Dozens of hedge funds investing billions of dollars in cryptocurrencies don’t know if they’re calculating their taxes correctly, which may be a problem now that U.S. authorities have said they’re going to be scrutinizing virtual currencies. Just like individual taxpayers, institutional investors that have plunged into Bitcoin, Ether and other digital currencies are finding there are few guidelines governing their holdings, and those that exist are murky.

As a result, many funds have tried to minimize their liabilities without really knowing what the rules are. That could all come to a head later this year, following an announcement by the Internal Revenue Service in July that virtual currencies would be a focus of audits for its large business and international division.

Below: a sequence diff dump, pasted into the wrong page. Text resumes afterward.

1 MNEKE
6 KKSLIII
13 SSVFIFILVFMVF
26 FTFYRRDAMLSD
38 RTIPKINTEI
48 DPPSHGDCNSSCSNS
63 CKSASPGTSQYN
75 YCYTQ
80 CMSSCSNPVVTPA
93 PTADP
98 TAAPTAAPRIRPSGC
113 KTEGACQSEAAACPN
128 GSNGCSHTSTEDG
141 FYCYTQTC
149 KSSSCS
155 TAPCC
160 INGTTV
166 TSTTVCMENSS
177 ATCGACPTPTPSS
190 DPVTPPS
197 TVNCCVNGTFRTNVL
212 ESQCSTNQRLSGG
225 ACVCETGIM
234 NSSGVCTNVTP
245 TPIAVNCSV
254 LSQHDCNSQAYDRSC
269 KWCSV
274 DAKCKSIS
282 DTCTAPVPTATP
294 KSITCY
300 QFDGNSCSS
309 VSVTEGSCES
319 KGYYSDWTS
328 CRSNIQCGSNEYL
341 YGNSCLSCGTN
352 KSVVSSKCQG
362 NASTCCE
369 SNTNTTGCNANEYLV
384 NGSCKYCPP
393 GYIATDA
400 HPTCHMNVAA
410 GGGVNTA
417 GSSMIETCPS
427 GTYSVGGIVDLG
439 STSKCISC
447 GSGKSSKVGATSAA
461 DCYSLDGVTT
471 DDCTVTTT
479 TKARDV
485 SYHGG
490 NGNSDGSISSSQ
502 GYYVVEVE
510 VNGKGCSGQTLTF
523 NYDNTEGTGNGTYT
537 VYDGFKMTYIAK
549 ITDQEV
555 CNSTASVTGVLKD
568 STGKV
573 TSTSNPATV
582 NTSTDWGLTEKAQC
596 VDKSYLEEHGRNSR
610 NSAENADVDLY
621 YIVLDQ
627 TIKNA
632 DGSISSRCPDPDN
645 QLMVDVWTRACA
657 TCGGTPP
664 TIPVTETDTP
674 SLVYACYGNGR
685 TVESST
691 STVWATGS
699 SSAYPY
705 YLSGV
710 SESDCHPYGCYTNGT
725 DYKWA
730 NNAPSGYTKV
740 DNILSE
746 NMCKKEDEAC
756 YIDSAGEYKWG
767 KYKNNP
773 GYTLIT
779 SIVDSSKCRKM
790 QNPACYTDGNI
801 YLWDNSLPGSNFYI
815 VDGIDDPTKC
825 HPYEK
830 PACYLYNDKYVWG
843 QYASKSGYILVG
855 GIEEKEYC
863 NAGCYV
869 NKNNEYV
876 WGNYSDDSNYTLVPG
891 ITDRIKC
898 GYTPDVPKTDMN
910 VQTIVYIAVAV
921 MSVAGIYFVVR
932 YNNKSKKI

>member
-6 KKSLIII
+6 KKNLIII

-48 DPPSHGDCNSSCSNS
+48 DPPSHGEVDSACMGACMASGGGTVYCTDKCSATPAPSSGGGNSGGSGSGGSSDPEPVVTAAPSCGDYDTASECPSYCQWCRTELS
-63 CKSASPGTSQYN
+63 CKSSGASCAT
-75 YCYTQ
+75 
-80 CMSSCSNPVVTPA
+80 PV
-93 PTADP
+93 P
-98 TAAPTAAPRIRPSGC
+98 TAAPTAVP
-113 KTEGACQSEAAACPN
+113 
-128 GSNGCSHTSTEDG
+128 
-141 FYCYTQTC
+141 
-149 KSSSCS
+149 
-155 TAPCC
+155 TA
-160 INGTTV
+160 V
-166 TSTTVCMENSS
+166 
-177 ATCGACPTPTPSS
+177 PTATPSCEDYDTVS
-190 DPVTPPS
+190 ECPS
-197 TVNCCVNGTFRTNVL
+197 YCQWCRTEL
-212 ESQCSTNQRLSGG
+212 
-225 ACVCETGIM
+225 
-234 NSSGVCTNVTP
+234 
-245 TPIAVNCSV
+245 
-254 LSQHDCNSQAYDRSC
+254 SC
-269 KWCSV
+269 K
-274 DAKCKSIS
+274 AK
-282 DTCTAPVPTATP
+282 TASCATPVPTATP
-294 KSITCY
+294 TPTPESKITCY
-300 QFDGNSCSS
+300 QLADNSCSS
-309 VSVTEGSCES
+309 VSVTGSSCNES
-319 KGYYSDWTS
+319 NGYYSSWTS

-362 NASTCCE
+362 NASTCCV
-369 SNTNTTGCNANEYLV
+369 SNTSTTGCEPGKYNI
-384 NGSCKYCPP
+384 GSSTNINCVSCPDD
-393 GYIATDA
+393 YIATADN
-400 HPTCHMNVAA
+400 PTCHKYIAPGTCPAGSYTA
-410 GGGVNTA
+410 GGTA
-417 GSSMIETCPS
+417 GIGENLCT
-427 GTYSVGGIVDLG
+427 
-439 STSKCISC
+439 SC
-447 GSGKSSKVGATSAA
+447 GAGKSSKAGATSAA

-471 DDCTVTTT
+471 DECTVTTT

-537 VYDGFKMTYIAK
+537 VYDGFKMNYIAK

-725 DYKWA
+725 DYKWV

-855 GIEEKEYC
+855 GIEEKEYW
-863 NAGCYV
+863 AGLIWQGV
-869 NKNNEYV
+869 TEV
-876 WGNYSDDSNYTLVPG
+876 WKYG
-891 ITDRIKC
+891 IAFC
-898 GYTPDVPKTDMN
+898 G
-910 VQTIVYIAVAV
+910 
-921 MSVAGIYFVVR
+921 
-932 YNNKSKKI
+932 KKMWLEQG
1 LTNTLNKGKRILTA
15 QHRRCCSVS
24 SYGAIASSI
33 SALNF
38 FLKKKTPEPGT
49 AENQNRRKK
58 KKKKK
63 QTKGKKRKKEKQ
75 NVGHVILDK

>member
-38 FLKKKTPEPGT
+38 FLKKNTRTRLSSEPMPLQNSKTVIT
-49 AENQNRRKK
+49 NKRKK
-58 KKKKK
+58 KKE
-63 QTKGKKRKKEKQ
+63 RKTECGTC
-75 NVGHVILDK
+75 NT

The new batch of crypto funds could face bigger tax bills, or even penalties. “There is still a lot of uncertainty about how the IRS will come down on virtual currency,” said Clay Littlefield, a tax attorney for Alston & Bird in Charlotte, North Carolina.

“There are some good arguments for why this analogy or that analogy should apply, but there’s not a lot there.” Part of the problem stems from how slow regulators have been to define their views of virtual currencies. The IRS considers them to be property rather than currency.

The Commodity Futures Trading Commission says they’re commodities, which could open up some tax advantages if the IRS agrees. When the IRS added virtual currencies to its list of “compliance campaigns” last month, it said taxpayers with unreported transactions should correct their returns but that it wasn’t contemplating a voluntary disclosure program, which lets taxpayers limit their criminal and civil liabilities for breaking the rules. Read more from…

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